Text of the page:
Trinity has supported GGE’s important work through $350,000 in grants over the last four years. In addition to providing general operating support, Trinity was an early partner and investor in the JustUs program, which was launched in December 2020 in collaboration with the Vera Institute of Justice, Rising Ground’s STEPS to End Family Violence, and the Administration for Children’s Services (ACS). 

JustUs was developed following the work of the 2017 NYC TaskForce on Ending Girls Incarceration and the 2015 New York City Council’s Young Women’s Initiative Work Group on Anti-Violence and Criminal Justice. The work of these groups found that girls in the juvenile justice system—who are disproportionately girls of color and/or LGB/TGNCNB youth—did not have access to many resources, and programs that were available did not address their unique needs and lived experiences. This is due to the fact that there are fewer girls in detention relative to boys overall; about 600 girls enter detention annually and make up about 20% of the youth population in detention. The low number of girls in detention paired with the fact that most girls face low-level charges means that they’re often overlooked and left out of reform measures and support programming. However, the data also shows that ending girls' incarceration in the not-so-distant future is within reach. In light of these findings, JustUs was developed to provide gender-responsive supportive services to reduce girls’ legal involvement and eventually help eradicate girls’ detention in NYC altogether. 

The JustUs program aims to help youth participants develop skills that promote self-sufficiency, self-reliance, and personal growth in addition to decreasing their feelings of isolation. JustUs does this by centering the experiences of its participants, focusing on their healing, and providing financial stipends to participate. The program blends one-on-one coaching and individual support with opportunities for young people to come together to build community with other participants and trusted adults. JustUs programming covers a wide range of topics including civic education, conflict management, workforce development, economic empowerment, and advocacy training.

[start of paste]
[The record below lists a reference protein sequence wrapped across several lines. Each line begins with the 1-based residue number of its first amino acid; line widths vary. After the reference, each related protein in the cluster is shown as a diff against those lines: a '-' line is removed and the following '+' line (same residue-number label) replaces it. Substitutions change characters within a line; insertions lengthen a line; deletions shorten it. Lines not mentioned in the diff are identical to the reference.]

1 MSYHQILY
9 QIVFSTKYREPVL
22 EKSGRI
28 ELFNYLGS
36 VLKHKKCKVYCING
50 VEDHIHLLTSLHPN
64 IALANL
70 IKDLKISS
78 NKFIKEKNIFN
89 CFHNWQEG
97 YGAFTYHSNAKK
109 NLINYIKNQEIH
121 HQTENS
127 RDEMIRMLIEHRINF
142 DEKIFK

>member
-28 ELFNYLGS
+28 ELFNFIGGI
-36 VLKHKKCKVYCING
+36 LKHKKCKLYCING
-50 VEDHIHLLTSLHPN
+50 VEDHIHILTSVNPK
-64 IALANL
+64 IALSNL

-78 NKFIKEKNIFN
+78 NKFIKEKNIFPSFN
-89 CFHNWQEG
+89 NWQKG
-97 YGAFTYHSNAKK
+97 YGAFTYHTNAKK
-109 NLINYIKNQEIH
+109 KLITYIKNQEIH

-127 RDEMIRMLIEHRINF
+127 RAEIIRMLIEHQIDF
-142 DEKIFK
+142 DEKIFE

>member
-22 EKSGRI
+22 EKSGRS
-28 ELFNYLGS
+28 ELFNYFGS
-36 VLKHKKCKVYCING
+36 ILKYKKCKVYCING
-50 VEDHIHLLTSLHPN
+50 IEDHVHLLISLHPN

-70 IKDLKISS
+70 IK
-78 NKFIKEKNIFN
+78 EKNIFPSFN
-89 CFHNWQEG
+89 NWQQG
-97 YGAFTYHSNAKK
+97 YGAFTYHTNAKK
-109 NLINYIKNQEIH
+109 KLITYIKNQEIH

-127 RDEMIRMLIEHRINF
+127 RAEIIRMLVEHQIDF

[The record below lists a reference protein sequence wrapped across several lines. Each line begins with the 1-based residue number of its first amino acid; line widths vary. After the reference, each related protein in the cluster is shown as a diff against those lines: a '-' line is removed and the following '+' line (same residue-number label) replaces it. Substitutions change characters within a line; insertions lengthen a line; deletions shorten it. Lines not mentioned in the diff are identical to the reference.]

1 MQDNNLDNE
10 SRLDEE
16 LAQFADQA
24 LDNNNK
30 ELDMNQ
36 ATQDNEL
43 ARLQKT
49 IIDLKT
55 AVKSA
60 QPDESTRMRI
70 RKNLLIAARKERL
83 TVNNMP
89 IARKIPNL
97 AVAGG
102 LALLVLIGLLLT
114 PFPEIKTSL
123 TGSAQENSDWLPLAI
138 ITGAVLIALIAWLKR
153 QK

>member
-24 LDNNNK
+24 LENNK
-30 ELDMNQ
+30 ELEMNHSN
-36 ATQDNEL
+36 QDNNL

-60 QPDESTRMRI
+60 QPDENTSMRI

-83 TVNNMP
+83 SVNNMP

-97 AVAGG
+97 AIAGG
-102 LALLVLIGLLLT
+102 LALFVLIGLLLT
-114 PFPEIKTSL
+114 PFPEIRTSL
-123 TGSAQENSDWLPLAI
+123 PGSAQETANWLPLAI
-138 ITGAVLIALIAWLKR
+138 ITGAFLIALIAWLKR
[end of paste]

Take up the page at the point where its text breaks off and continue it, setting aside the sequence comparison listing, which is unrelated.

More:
Due to the COVID-19 pandemic, the first year of the program was virtual and brought its own set of challenges. Over the last two years, the program has steadily seen an increase in attendance, participation, and peer referrals from the young people in the program due to staff consistency and their ability to transition back to an in-person model. JustUs groups are now fully enrolled and participant enthusiasm has led GGE to begin designing an alumni network so that participants can stay involved after they finish the program. 


This red, black, and white graphic describes the feedback program participants shared about the JustUs program's drop-in group.
The JustUs program blends one-on-one coaching and individual support with opportunities for young people to come together to build community with other participants and trusted adults.

The growth of JustUs over the last two years, as well as participant engagement and feedback, indicate that there is a desire from girls and LGB/GNCNB young people who are involved in the juvenile legal system to receive this type of support. As GGE and its partners gain more insight from program participants and look ahead to the next phase of the program, we hope that scaling this work will continue to help move us closer to ending girls’ incarceration in NYC altogether. Furthermore, as part of GGE’s multi-pronged approach, it is developing leaders and advocates who will lead us to a world that better supports the needs of girls of color and LGB/TGNCNB youth for future generations.